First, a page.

Girls Who Code (GWC), a U.S. national nonprofit, focuses on reducing the gender gap in the tech industry by encouraging girls to explore computer science careers. It offers summer immersion camps and after-school coding clubs. As a corporate sponsor, IBM supports the summer camps, where 20 students attend workshops, take field trips and find mentors. Local IBM offices provide speakers and facilitators.
These smart partnerships are helping fill talent gaps and enhance diversity, according to McIntyre.
“You don’t have to go it alone—there are heaps of opportunities to collaborate and learn from the wisdom of others,” she said.
Retention is a focus of IBM’s diversity efforts as well. New hires have more than 300 business resource groups, many offering mentors and leadership workshops.
The Society for Women Engineers has partnered with IBM and numerous firms to increase their female IT staff. Founding members of its STEM Re-entry Task Force include Booz Allen Hamilton, Caterpillar, Cummins, General Motors, IBM, Intel and Johnson Controls. According to SWE president Penny Wirsing, more than 60 percent of the midcareer professionals taking part in its 2016 pilot found jobs. Ford, GE, Johnson & Johnson, and others employers have now joined the program, which typically has 200 participants.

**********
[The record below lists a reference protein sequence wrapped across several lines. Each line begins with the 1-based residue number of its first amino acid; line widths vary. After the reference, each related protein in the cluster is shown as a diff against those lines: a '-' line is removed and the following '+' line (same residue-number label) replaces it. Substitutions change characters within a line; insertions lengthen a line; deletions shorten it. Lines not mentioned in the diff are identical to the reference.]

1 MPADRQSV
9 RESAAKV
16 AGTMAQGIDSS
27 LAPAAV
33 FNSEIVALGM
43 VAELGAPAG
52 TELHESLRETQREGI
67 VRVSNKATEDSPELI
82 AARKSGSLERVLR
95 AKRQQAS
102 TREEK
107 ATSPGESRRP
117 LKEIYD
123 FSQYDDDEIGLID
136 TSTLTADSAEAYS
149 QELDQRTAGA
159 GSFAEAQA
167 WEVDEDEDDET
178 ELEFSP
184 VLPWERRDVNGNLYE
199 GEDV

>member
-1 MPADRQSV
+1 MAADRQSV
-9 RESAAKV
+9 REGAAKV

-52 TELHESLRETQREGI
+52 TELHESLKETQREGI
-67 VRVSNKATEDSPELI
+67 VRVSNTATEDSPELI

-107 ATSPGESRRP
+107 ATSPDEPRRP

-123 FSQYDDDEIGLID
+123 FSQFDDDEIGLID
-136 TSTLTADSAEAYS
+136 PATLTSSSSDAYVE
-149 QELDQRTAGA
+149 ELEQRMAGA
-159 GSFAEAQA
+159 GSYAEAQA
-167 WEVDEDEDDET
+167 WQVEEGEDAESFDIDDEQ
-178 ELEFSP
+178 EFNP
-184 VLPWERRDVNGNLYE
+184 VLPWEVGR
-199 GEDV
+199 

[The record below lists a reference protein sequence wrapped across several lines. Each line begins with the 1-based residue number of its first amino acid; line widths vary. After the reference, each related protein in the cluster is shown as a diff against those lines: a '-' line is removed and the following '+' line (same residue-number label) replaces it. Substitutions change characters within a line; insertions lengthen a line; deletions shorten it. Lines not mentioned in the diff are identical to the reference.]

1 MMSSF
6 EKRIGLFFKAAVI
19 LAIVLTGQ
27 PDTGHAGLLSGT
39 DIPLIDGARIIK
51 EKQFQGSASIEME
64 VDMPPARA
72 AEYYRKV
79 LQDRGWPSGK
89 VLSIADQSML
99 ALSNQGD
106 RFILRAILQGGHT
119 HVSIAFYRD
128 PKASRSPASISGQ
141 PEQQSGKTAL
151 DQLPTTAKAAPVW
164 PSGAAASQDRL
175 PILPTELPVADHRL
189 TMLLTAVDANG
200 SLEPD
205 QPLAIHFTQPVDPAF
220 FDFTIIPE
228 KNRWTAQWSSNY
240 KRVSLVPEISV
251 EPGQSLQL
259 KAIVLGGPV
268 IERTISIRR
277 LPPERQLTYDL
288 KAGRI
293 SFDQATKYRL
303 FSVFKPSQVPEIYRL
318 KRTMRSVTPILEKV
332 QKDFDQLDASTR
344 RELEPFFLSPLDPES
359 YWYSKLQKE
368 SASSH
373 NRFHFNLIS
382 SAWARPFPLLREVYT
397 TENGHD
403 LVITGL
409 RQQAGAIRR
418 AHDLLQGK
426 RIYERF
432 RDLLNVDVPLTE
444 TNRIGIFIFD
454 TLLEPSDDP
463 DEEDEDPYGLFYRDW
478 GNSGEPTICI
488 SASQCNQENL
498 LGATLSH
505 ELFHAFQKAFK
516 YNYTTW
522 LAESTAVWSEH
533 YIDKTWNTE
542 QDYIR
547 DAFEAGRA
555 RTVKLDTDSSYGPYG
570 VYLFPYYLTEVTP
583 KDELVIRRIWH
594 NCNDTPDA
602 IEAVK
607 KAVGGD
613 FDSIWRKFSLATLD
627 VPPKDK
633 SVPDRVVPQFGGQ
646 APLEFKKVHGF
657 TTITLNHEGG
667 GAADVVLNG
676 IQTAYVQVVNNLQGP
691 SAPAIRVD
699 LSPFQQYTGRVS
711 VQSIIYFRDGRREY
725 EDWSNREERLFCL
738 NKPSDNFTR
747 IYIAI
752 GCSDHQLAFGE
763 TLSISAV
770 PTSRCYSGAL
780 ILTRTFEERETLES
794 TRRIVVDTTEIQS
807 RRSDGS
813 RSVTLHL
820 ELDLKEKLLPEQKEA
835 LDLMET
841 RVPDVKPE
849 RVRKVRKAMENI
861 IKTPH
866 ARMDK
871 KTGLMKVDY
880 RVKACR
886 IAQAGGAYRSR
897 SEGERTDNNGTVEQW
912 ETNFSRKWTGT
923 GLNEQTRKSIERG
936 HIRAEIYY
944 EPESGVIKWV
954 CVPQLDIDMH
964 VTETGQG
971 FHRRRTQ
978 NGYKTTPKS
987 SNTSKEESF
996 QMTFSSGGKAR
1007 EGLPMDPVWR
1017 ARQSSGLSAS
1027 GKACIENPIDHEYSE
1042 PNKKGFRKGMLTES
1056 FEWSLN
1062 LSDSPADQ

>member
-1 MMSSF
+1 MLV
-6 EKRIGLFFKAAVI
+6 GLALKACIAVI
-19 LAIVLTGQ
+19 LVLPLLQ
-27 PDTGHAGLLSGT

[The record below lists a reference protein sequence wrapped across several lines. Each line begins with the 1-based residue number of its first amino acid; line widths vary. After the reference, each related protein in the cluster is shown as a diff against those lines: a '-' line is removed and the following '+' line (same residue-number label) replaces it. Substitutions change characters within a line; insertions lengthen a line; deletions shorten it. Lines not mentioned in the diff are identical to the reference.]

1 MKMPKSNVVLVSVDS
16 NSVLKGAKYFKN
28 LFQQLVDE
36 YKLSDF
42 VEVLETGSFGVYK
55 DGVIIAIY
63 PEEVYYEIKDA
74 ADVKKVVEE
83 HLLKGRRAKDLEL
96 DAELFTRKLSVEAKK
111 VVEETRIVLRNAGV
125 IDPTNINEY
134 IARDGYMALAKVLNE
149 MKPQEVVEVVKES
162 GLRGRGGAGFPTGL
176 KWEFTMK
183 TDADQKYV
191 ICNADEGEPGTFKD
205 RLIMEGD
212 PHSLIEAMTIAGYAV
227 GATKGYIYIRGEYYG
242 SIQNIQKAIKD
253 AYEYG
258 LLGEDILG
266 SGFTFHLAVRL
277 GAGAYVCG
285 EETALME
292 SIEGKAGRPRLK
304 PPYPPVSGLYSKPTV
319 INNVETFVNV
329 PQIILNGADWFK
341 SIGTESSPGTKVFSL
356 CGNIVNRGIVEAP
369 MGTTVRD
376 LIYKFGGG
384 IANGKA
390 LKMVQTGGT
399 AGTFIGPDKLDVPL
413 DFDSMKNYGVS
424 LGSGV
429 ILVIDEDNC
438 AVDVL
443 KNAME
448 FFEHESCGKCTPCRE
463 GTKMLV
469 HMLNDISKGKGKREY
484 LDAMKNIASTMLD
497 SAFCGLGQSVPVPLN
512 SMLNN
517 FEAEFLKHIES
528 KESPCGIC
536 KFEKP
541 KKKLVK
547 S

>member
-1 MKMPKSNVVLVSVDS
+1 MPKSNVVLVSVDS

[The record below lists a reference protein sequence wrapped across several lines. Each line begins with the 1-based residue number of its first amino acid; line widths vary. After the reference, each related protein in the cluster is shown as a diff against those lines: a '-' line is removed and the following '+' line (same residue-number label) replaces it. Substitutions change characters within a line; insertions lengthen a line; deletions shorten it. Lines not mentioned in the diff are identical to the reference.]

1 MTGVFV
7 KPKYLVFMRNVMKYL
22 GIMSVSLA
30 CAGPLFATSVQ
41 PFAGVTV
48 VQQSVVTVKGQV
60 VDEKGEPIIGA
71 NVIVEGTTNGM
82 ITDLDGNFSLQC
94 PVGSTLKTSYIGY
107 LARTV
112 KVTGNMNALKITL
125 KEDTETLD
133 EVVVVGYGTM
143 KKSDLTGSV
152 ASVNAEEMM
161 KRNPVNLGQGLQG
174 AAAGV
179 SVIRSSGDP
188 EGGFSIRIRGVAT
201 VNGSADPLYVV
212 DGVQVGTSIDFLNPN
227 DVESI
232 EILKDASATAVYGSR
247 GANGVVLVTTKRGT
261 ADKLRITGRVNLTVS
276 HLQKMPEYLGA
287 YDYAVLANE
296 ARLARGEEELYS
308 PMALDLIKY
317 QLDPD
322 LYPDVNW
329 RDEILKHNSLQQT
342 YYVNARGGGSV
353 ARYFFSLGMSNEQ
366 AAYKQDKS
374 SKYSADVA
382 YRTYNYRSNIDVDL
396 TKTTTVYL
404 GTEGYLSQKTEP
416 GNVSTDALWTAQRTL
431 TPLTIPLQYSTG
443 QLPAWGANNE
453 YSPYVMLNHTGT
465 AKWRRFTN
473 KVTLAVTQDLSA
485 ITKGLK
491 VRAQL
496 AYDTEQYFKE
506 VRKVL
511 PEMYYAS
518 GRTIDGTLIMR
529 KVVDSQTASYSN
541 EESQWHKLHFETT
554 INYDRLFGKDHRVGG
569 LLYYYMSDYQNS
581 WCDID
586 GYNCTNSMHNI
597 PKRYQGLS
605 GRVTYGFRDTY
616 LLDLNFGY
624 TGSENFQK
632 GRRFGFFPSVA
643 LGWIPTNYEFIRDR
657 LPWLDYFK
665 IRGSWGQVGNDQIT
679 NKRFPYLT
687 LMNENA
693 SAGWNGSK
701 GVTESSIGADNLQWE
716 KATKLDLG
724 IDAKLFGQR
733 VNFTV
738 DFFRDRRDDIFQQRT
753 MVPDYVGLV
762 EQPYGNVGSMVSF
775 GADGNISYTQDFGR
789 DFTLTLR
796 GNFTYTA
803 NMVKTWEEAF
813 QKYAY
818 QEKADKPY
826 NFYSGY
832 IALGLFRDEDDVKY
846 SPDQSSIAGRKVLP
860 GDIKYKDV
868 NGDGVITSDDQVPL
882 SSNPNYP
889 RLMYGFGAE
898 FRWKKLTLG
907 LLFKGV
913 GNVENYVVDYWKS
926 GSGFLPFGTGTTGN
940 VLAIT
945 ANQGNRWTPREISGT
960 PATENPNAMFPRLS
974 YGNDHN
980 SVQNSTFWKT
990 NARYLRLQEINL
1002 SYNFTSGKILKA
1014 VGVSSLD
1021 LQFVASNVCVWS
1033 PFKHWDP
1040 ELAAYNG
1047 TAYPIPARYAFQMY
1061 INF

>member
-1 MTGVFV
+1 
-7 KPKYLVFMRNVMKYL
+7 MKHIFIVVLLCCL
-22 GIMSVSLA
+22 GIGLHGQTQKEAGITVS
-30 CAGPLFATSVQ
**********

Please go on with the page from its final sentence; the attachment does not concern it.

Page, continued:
“If a company is looking for women engineers, they should be recruiting at WE18, the largest conference and career fair for women engineers,” Wirsing told us. “Last year’s annual conference, WE17, was attended by over 14,000 engineers. The conference allows for one-on-one interaction with qualified candidates, and opportunities to interview for open positions right onsite.”
“Diversity fuels innovation,” McIntyre said. “Given what we’re up to as a company, it’s more important now than it ever has been.”
The statistics bear this out:
Clearly, success in diversity hiring is a must for a company’s bottom line.